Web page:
E. Shelley Hwang, MD, MPH
The routine use of screening mammography has drastically increased the identification of ductal carcinoma in situ (DCIS) over the past 3 decades. However, results from current research suggest that many cases of DCIS have a low risk for progression and thus may not require surgical excision and radiation therapy.
“For DCIS at low risk of progression to invasive cancer, such as low-grade, small, nonpalpable lesions, there may be no benefit to surgery and radiation, whereas for large, palpable, high-grade DCIS, intervention may prevent progression to invasive cancer,” E. Shelley Hwang, MD, MPH, wrote in the abstract for her presentation at the recent 2018 Miami Breast Cancer Conference®
Hwang, who is vice chair of research and chief of breast surgical oncology at Duke University Medical Center, Durham, North Carolina, argues that the increasing detection of DCIS due to more widespread use of mammographic screening calls for “a treatment strategy that is based on biological risk of clinically significant disease, rather than continuing to treat all DCIS as 1 disease.”
Current treatment guidelines call for a combination of surgery, radiation, and hormonal therapy for all DCIS, but risk stratification tools exist that may be of value in identifying patients who would benefit from more aggressive treatment. Oncotype DX Breast DCIS Score and DCISionRT each have the potential for treatment refinement based on risk of recurrence and invasiveness, Hwang wrote. In her presentation, she suggested that a case can be made for tailoring intervention based on age and the presence of competing comorbidities, “given the lead time between development of DCIS and progression to invasive disease.”
Hwang also discussed trials under way to test active surveillance as a moderate approach for treatment of lowest-risk DCIS. The COMET trial, for example, will assess the risks and benefits of active surveillance compared with guideline-concordant care for cases of low-risk DCIS. It is 1 of 3 prospective randomized trials that are performing this evaluation. “The overarching hypothesis of these studies is that management of low-risk DCIS using an active surveillance approach does not yield inferior oncologic or quality-of-life outcomes compared with guideline concordant care,” she wrote.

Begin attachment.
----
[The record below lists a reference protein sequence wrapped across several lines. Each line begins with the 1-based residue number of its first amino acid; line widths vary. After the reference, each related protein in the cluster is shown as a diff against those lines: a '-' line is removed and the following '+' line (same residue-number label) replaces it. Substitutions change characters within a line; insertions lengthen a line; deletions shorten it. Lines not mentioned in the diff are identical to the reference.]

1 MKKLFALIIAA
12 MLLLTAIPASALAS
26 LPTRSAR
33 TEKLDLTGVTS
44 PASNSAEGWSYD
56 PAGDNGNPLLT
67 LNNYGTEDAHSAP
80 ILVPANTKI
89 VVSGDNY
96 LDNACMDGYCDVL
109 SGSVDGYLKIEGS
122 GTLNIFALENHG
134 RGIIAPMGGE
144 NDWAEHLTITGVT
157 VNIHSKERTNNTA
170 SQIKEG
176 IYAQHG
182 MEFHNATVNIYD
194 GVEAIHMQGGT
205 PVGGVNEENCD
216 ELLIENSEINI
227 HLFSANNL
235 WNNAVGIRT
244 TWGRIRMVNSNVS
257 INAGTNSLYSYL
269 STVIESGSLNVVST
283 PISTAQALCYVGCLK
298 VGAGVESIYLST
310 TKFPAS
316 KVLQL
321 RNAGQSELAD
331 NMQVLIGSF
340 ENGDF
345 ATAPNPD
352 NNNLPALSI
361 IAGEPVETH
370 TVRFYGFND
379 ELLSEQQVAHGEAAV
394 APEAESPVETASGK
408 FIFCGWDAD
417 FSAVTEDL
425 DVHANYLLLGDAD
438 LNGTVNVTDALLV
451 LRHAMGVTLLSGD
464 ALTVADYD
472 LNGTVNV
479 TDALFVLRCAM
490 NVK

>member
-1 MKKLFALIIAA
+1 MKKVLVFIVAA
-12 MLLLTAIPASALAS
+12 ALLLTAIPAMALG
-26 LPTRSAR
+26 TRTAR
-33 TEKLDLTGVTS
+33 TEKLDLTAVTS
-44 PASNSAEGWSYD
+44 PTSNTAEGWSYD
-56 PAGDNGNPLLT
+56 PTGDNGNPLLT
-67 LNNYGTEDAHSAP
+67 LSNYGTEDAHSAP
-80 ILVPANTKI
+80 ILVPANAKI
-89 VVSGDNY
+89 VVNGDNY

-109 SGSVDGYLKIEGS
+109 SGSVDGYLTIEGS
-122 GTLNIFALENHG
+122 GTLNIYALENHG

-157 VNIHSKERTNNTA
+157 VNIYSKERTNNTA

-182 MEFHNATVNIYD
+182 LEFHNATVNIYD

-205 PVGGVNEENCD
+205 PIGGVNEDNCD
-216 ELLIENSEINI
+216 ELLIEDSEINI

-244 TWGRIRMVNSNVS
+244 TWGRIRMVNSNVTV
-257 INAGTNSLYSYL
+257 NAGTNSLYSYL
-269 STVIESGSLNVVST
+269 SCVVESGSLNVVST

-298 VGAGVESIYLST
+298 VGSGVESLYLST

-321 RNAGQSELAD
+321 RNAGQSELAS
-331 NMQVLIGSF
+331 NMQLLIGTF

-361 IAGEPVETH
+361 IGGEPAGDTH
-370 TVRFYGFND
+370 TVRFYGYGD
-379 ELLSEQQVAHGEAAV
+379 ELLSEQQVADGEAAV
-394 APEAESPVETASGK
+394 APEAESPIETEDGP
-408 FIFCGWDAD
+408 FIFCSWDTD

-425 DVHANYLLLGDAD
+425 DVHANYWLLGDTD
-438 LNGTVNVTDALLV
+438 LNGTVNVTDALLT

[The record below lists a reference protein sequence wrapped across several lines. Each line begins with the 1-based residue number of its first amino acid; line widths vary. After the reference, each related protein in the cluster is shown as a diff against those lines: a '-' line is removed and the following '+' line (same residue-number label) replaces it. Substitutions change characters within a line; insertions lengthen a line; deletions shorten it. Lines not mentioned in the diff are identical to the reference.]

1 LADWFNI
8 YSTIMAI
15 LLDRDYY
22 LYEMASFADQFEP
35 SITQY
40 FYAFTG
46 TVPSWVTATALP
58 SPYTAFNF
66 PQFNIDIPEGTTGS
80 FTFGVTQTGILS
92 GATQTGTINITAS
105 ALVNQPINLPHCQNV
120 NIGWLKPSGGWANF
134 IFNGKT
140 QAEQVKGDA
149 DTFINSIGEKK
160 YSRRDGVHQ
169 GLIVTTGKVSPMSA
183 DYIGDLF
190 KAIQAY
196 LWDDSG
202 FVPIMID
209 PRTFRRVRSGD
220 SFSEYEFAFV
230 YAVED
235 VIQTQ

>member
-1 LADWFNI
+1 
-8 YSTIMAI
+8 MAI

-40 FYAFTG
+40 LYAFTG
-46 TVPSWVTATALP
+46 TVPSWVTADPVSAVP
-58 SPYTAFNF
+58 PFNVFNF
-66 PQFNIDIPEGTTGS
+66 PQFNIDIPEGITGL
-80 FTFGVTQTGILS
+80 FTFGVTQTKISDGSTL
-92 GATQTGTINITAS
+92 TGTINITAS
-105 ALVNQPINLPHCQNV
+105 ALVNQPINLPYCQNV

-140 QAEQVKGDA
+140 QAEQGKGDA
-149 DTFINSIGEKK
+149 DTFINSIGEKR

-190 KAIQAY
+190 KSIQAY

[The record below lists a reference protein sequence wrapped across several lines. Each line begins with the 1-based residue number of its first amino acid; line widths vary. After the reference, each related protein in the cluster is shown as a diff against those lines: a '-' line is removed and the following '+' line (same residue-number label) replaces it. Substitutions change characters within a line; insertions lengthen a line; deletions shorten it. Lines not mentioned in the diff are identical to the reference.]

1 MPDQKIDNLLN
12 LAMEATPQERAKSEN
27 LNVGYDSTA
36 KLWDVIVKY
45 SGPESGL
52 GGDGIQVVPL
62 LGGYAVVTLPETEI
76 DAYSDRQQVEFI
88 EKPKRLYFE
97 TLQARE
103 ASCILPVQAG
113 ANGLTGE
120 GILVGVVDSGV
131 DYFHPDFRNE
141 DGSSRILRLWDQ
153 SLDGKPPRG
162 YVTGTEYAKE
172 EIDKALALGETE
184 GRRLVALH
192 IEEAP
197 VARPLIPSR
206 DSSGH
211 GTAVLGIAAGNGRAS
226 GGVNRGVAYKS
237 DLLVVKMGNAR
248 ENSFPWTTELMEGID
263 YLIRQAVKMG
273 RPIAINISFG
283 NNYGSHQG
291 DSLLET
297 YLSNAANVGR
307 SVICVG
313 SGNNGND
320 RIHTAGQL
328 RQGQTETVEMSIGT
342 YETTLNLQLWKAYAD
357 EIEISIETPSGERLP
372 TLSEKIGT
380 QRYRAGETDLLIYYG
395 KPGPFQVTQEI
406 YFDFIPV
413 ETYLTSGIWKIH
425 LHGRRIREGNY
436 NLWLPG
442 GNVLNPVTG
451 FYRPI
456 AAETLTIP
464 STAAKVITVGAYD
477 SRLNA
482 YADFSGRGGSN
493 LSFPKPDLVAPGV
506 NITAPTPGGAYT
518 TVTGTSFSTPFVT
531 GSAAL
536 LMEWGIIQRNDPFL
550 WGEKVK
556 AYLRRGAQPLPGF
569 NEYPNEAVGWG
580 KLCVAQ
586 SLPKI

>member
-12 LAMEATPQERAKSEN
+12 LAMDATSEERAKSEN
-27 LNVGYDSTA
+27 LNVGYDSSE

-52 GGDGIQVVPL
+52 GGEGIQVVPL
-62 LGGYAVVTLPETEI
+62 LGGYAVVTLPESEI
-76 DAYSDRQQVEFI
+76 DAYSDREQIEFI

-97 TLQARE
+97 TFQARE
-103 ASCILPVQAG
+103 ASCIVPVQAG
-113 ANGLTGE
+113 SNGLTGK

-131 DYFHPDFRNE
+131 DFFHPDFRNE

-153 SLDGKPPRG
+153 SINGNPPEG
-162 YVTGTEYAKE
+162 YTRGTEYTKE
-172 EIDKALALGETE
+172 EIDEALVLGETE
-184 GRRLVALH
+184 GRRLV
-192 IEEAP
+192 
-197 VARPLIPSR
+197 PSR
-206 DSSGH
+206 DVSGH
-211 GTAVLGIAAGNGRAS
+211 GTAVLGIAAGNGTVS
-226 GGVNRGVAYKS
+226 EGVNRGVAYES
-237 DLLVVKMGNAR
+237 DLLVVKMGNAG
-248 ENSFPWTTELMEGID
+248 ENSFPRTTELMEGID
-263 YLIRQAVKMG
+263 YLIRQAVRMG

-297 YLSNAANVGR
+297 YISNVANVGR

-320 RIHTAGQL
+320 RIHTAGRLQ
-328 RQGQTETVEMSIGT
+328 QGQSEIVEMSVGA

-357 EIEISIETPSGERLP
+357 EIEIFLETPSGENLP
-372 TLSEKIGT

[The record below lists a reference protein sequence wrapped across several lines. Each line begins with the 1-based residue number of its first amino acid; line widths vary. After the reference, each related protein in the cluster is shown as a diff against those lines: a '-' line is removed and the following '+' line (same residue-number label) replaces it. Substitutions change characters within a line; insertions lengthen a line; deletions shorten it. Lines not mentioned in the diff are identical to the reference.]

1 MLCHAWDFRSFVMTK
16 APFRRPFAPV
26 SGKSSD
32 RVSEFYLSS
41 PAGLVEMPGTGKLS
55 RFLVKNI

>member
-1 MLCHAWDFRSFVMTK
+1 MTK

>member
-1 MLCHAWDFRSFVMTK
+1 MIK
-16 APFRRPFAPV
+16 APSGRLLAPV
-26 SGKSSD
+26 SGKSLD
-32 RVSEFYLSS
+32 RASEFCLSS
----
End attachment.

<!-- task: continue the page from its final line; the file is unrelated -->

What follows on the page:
MBCC Chair Patrick I. Borgen, MD, noted that the nature of the progression of DCIS has long been misunderstood. “Our generation made an assumption that all DCIS would naturally progress into invasive breast cancer if you left it alone or if you didn’t treat it,” said Borgen, chairman of surgery and director of the Breast Cancer Program at Maimonides Medical Center in Brooklyn, New York. “We now know, based on a lot of evidence from a lot of different venues, that that simply is not true. A substantial proportion of DCIS was really never going to become an invasive, life-threatening cancer, or it was going to do so very slowly. That understanding about the basic biology of DCIS changes our approach very dramatically.” (Table
TABLE. Change in Size-Specific Incidence of Breast Cancer After Introduction of Screening Mammography
Surgery or Radiation for Low-Grade, Low-Recurrence Score DCIS?
Although early detection of DCIS enables patients to receive treatment before the cancer becomes invasive, Anees B. Chagpar, MD, MSc, MPH, MA, MBA, pointed out that some patients are treated for low-grade precancerous lesions that probably would not develop into invasive cancers or affect longevity. “If they had never known about those lesions, they could have just as well lived their life,” said Chagpar, associate professor in the Department of Surgery at the Yale School of Medicine and the assistant director for global oncology at the Yale Comprehensive Cancer Center. “Now they are undergoing all kinds of treatments for these lesions, and is that really necessary?”
Whether low-grade DCIS is overdiagnosed is hotly debated, but Chagpar said that many experts agree that DCIS is often overtreated and that further research should focus on identifying the patients who can safely avoid radiation therapy and surgery. “Certainly, we do not want to give away the advantage that we’ve got by being able to essentially cure these patients before they get invasive disease,” Chagpar said. “But at the same time, we don’t want to treat patients whose lesions would have never caused them any harm, such that the treatment may do more harm than good.”